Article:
The teachers discovered some insights early on about side-by-side contextualization as they began teaching this course. One of the insights was how important it is to get the dynamic of integration by making a connection between the two classes. The course started off as two sections: 20 students in the geometry classroom during the first block and 20 students out on the construction site during the first block. When the bell rang, the two groups would switch places. Even though the teachers had reorganized the curriculum, the dynamic still felt like two separate courses. Six weeks into the program, the teachers decided to combine the two groups into one and do everything together. Because they were moving together from the classroom to the construction site, and were able to see their teachers working as a team, the students made stronger connections to the unity of the course. They began to view construction as an applied side of geometry rather than as two separate courses.

Setting expectations for field work and classroom work

Another interesting lesson was how important and enjoyable the building side of the program was for many students who were less disciplined and/or less academically inclined. Some of those students were not getting their homework done, so a stipulation was set that homework must be complete in order to participate in building with their teams. Once this rule was enforced, these students rose to the occasion which encouraged them to come in for additional tutoring after school if needed.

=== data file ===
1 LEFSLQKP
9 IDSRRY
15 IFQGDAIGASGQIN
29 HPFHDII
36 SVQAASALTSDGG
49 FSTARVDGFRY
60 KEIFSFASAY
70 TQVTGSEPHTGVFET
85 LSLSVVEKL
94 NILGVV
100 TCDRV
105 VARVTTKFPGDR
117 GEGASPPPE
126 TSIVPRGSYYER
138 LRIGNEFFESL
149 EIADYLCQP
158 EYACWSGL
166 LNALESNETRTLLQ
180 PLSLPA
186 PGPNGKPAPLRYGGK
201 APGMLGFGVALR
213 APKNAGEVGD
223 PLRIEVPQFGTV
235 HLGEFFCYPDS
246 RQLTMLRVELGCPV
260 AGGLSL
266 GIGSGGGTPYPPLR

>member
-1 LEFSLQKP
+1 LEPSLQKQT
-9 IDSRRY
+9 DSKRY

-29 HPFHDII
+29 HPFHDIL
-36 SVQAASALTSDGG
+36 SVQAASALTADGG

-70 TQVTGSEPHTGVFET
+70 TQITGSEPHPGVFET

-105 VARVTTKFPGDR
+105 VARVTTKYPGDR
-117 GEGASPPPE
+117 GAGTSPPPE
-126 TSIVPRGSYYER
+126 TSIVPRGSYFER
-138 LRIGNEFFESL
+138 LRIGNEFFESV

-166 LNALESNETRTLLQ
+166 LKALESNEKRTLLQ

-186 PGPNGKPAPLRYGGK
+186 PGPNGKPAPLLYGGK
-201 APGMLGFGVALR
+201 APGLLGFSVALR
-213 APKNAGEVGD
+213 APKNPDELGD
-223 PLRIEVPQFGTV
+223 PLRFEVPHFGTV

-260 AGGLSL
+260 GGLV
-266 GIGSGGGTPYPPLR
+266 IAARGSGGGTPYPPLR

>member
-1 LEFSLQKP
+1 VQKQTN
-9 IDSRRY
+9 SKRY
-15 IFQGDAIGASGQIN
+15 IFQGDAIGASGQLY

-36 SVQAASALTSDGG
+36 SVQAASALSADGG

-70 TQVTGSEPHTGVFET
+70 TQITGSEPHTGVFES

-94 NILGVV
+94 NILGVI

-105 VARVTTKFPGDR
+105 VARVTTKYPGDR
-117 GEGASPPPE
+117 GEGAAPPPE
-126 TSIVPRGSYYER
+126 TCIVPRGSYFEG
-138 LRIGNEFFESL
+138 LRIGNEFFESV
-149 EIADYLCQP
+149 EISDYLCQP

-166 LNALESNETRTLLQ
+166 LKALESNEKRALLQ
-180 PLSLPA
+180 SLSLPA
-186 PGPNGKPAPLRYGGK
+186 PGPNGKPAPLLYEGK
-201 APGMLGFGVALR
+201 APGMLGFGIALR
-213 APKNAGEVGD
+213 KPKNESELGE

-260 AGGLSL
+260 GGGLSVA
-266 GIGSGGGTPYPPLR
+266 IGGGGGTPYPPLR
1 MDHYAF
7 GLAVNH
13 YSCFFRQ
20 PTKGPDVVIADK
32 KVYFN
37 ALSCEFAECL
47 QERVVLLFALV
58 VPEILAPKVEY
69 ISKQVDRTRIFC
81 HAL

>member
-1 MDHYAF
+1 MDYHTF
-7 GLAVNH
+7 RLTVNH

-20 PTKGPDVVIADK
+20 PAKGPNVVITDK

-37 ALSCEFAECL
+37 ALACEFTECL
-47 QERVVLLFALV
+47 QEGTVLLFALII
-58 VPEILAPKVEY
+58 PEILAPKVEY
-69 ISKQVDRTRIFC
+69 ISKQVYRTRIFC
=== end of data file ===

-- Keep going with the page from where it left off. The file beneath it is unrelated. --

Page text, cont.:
Building Respect among Students for Relative Strengths in Classroom and Field Work

The teachers observed that the learning dynamic changed. Some students learn very well in an abstract setting, while others learn well when they can see the concept come to life. Having both settings in one program offers a balance, where both kinds of learners can capitalize on their strengths and rely on others to help them improve their weaknesses.
Replication and Adaptation through Communities of Practice
Moore and Burke are now working with other teachers in their school who are interested in adapting the concept in other fields. They have developed an integrated Algebra II and Transportation Systems program that will be offered beginning in fall 2008.

A Tool for Professional Revitalization

Moore, a long-time mathematics teacher, says that teaching the Construction/Geometry Program has had a profound effect on him. "We've had people say, 'You know, you're having too much fun." And I am. I've taught 27 years. Last year was by far the most's a kick for me."


Although only in place since 2006, the program has produced major results. In Colorado, the CSAP is a standardized test given to sophomore students. On the Geometry and Measurement section of the CSAP, the 20 or so students who had taken Construction/Geometry outperformed every Geometry cohort of students in their school district, and the few sophomore students who took Construction/Geometry and received unsatisfactory or partially proficient ratings on the test showed a larger gain compared to other students.

Contact Information

Elizabeth J. Garcia, Coordinator
Career & Technical Education
800 S Taft Ave.
Loveland, CO 80537
(970) 613-5027
Mailing Address - 2890 N Monroe
Loveland, CO 80538

Tom Moore, Math
970-613-5200 ext. 1366

Scott Burke, Construction